The Universe of Patrick Mehaffy

The in-depth thoughts of artist Patrick Mehaffy from July's edition of THE Magazine

Date July 5, 2013 at 12:53 PM

Publication THE magazine

Categories Art Markets & Galleries Green Living

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Photo by Dana Waldon

Patrick Mehaffy's art is informed by his interest in, and deep feelings for, the natural world. His work is not specifically about the environment or the state of our planet. Instead, his intention is to create work shaped by the unconscious, work that is capable of transforming conscious thoughts into what Mehaffy hopes is engaging and inspiring art. His work is included in the permanent collections of many museums and his sculptures and drawings can be found in private collections throughout the United States, as well as in Canada, the UK, Switzerland, Spain, France, and Australia.

Mehaffy was asked for his thoughts on a series of topics.

Your concern for the state of our planet
The evidence is overwhelming—human beings are killing the earth. We’re altering the chemical composition of the air and oceans, we’re poisoning the soil, we’re destroying the habitat of thousands of species of plants and animals, and we’re using resources beyond sustainability. Mass extinctions, immense storms, catastrophic forest fires, floods, killing drought, dying reefs—these are the sad legacy of our superior intelligence. I don’t know how any thinking person could be anything but overwhelmed by concern for the state of our planet. And that’s part of the problem; with every report of yet another global environmental destruction we feel ever more numbed and impotent. As George Carlin said, “The planet is fine. The people are fucked.”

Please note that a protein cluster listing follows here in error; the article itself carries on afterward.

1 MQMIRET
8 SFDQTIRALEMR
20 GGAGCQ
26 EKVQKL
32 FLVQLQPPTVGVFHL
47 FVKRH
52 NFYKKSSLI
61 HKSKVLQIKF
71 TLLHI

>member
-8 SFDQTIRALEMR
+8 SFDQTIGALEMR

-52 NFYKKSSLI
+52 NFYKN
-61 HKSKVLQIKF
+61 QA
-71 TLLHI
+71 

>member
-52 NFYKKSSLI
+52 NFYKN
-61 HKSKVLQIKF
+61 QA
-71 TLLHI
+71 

Your apprehension
A lot of people seem to think that a society’s progress can be measured by its ability to isolate itself from the natural world. By that metric, we’re the most civilized society that’s ever lived on earth. A few years ago I took a young nephew to Canyon de Chelly. I thought he would find it as inspiring and profound as I always have, but he was so obsessed with cell phone reception that he never saw a thing. His curiosity for the natural world, so evident in his childhood, had been usurped by a screen three inches tall and two inches wide. He would have been much happier if we had gone to a shopping mall. His dependence on technology for easy distraction and entertainment, and his inability and unwillingness to experience even the slightest connection to the natural world, isn’t unusual. It is America in 2013. But that doesn’t change the fact that humans are part of the natural world and we share the planet with other creatures that are so complex and beautiful that they take your breath away.

Our growing disconnection from the natural world